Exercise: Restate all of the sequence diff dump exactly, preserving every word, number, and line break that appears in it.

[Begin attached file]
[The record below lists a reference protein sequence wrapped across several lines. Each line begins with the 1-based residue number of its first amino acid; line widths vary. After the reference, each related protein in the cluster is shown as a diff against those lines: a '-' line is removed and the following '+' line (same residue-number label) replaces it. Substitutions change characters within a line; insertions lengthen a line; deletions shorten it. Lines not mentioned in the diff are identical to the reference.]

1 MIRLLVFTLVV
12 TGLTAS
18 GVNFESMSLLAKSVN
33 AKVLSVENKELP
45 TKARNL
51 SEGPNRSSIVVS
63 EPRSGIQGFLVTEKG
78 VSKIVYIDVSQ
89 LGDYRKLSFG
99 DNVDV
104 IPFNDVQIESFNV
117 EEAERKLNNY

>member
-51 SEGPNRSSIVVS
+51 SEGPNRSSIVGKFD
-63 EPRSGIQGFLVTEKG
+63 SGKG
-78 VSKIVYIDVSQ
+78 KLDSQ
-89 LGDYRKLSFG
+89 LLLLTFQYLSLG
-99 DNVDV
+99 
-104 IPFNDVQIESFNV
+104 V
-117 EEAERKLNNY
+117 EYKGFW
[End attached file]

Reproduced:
[The record below lists a reference protein sequence wrapped across several lines. Each line begins with the 1-based residue number of its first amino acid; line widths vary. After the reference, each related protein in the cluster is shown as a diff against those lines: a '-' line is removed and the following '+' line (same residue-number label) replaces it. Substitutions change characters within a line; insertions lengthen a line; deletions shorten it. Lines not mentioned in the diff are identical to the reference.]

1 MIRLLVFTLVV
12 TGLTAS
18 GVNFESMSLLAKSVN
33 AKVLSVENKELP
45 TKARNL
51 SEGPNRSSIVVS
63 EPRSGIQGFLVTEKG
78 VSKIVYIDVSQ
89 LGDYRKLSFG
99 DNVDV
104 IPFNDVQIESFNV
117 EEAERKLNNY

>member
-51 SEGPNRSSIVVS
+51 SEGPNRSSIVGKFD
-63 EPRSGIQGFLVTEKG
+63 SGKG
-78 VSKIVYIDVSQ
+78 KLDSQ
-89 LGDYRKLSFG
+89 LLLLTFQYLSLG
-99 DNVDV
+99 
-104 IPFNDVQIESFNV
+104 V
-117 EEAERKLNNY
+117 EYKGFW